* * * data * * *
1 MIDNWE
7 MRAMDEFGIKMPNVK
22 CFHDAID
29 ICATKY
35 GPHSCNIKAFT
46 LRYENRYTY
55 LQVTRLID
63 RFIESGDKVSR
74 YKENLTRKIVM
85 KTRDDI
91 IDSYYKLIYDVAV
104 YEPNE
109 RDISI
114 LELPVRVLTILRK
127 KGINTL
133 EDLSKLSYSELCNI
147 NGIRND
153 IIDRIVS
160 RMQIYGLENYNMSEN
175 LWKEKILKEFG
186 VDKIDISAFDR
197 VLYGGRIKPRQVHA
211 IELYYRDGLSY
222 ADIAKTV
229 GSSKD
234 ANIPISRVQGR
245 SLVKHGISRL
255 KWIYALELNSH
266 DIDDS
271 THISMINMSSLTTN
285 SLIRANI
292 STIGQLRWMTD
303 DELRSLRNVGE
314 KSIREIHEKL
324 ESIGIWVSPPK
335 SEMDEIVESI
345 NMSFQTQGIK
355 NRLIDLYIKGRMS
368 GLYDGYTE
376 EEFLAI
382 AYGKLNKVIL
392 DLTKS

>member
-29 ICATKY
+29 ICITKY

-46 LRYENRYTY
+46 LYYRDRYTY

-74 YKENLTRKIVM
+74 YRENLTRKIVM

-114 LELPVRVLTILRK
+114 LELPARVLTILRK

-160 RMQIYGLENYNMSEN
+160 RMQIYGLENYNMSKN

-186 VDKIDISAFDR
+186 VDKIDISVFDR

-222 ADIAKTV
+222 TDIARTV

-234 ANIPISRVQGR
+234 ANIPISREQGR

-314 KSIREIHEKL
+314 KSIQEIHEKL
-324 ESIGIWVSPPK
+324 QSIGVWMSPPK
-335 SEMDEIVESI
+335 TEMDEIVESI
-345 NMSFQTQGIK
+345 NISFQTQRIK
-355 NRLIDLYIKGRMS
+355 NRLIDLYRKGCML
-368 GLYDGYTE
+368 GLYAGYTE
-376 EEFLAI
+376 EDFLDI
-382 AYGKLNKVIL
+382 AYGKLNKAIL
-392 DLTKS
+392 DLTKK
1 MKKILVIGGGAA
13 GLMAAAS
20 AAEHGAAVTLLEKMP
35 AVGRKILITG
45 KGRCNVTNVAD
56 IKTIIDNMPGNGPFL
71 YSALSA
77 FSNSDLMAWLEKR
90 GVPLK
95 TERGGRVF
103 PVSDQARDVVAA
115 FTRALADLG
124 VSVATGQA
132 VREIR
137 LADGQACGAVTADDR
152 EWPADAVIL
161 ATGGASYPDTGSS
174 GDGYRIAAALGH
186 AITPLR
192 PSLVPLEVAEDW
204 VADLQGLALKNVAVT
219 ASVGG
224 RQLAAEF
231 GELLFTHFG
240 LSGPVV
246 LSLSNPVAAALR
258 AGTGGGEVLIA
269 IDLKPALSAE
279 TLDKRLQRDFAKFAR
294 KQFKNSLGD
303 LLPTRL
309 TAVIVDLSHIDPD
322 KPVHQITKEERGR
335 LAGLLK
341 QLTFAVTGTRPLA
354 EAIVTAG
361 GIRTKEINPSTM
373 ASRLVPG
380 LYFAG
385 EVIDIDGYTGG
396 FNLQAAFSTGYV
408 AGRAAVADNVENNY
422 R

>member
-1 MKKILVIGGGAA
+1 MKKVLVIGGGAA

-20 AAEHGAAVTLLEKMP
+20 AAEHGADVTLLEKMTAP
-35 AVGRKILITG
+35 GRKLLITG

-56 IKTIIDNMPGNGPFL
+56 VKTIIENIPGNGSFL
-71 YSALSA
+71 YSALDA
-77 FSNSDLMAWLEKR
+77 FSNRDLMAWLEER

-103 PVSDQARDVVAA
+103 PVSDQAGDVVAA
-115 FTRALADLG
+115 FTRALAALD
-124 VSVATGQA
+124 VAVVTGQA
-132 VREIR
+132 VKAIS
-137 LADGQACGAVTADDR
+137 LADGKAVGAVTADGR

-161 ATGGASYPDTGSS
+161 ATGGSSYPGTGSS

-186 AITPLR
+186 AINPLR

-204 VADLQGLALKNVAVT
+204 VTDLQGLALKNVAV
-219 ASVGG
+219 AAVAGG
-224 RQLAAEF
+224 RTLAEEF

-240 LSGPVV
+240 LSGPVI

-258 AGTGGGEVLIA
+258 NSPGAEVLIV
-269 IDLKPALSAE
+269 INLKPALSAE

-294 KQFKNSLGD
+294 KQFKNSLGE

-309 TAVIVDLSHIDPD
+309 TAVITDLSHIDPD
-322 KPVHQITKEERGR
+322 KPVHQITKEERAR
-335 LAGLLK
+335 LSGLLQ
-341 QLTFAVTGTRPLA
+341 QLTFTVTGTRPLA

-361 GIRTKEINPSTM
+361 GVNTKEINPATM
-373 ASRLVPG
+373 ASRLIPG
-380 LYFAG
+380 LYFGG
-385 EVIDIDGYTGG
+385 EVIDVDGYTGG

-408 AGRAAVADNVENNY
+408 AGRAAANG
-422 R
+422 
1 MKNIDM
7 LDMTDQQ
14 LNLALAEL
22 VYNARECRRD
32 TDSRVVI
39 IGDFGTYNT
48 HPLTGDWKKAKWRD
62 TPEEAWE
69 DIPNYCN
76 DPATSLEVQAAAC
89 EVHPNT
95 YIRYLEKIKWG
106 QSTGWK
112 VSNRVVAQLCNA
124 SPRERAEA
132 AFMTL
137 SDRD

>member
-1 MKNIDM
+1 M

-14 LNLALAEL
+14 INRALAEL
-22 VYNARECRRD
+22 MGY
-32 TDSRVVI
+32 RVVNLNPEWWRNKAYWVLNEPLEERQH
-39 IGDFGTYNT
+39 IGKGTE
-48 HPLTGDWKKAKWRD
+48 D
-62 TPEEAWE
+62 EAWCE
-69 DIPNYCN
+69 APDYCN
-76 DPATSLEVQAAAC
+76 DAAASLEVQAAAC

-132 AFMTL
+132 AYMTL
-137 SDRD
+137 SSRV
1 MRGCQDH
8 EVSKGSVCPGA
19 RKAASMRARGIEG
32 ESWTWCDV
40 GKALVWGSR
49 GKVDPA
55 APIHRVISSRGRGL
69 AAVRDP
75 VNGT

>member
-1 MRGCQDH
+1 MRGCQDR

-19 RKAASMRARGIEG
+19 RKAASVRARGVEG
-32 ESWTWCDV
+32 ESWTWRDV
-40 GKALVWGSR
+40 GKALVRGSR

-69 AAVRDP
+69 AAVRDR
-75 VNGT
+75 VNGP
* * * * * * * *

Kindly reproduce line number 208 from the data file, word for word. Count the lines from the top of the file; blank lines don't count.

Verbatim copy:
-39 IGDFGTYNT